Schumer tees up bipartisan infrastructure vote after Republicans urge delay
Democratic Senator Jon Tester said he thought the group could have legislative text by Wednesday, Tester told reporters. Schumer has said infrastructure was moving on two tracks.
U.S. Senate Democratic leader Chuck Schumer said on Monday he would set a procedural on a bipartisan infrastructure package that is a key part of Democratic President Joe Biden's agenda for Wednesday, increasing pressure on negotiators as they struggled with ways to pay for the cost of the measure. Schumer said the Wednesday vote did not require Senate negotiators hammer out every provision in the bill by then and that Democratic leaders of the bipartisan group supported his approach.
"The motion to proceed on Wednesday is simply about getting the legislative process started here on the Senate floor. It is not a deadline to determine every final detail of the bill," Schumer said on the Senate floor. The announcement came as Republicans urged Schumer to delay the Wednesday vote if the legislation was not yet fully written.
"If he moves ahead arbitrarily, before they actually come to some sort of a deal, then yeah, all it's going to do is drag it out, make it harder to get a deal in the end," Senator John Thune, the chamber's No. 2 Republican, told reporters. Thune said provisions for covering the cost of the bill were "a long ways from being ready."
It was unclear if the bipartisan bill under negotiation could garner the necessary 60 votes in the 100-member Senate to advance. Republican Senator Rob Portman, one of the leaders of the group, has said he would vote against the bill if legislation was not ready. Senate Republican leader Mitch McConnell has said that the upper chamber should not vote on agreeing to debate a bill before senators see the text of it.
Portman said on Sunday the group had scuttled a proposal for the Internal Revenue Service to step up its pursuit of tax cheats. But Republican Senator Bill Cassidy, who was one of the members of the bipartisan group, suggested the group had not made a final decision to jettison the tax proposal, telling reporters: "Who said we're taking the IRS enforcement out?"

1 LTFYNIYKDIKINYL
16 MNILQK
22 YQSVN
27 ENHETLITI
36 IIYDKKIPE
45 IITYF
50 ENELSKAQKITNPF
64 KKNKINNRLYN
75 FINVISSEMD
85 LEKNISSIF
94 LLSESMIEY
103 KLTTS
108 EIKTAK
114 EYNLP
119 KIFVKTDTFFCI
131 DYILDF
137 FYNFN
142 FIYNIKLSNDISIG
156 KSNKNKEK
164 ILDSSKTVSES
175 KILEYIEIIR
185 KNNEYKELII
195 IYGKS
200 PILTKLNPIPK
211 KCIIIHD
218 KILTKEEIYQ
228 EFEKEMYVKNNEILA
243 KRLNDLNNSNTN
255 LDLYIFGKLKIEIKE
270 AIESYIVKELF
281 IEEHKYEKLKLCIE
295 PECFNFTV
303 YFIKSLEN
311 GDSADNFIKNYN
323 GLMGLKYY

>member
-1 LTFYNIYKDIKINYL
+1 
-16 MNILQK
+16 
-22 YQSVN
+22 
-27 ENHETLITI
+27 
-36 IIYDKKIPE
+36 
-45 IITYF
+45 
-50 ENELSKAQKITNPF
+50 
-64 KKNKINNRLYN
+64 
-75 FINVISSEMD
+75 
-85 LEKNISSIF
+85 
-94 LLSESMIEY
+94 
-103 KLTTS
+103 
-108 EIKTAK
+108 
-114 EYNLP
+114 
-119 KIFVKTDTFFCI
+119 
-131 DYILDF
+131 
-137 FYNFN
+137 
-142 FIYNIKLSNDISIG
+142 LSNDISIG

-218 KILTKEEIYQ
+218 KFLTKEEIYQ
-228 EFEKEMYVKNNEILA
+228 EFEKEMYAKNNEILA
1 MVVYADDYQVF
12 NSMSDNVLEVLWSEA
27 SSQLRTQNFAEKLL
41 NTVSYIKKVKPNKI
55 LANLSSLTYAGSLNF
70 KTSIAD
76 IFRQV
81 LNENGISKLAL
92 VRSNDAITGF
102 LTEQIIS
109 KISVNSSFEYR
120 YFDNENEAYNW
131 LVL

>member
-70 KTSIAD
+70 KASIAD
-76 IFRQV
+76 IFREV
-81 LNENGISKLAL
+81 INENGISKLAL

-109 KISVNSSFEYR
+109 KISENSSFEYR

Senators in the group said they had met late into Sunday evening and had planned to meet again for hours on Monday. They said they were considering provisions to reinstate fees on chemicals to fund the Superfund program, which cleans up contaminated waste sites, as well as other possible fees to cover costs. Democratic Senator Jon Tester said he thought the group could have legislative text by Wednesday, Tester told reporters.
Schumer has said infrastructure was moving on two tracks. Aside from the first, bipartisan track, Democrats are also moving forward with a different $3.5 trillion infrastructure package using a procedural tool known as reconciliation. It allows certain bills to advance through the Senate with only a simple majority of votes, instead of the 60 needed for most legislation. Republicans oppose the second track.
(This story has not been edited by Devdiscourse staff and is auto-generated from a syndicated feed.)